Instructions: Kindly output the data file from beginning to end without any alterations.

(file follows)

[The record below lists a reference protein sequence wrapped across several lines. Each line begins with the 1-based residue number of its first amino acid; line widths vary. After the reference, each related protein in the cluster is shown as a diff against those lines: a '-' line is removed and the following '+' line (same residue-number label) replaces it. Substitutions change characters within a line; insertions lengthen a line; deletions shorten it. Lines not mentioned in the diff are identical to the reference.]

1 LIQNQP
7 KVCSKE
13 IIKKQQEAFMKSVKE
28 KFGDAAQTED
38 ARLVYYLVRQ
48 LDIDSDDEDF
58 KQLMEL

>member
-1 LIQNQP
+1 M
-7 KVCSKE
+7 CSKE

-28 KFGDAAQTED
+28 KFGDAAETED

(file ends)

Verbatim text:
[The record below lists a reference protein sequence wrapped across several lines. Each line begins with the 1-based residue number of its first amino acid; line widths vary. After the reference, each related protein in the cluster is shown as a diff against those lines: a '-' line is removed and the following '+' line (same residue-number label) replaces it. Substitutions change characters within a line; insertions lengthen a line; deletions shorten it. Lines not mentioned in the diff are identical to the reference.]

1 LIQNQP
7 KVCSKE
13 IIKKQQEAFMKSVKE
28 KFGDAAQTED
38 ARLVYYLVRQ
48 LDIDSDDEDF
58 KQLMEL

>member
-1 LIQNQP
+1 M
-7 KVCSKE
+7 CSKE

-28 KFGDAAQTED
+28 KFGDAAETED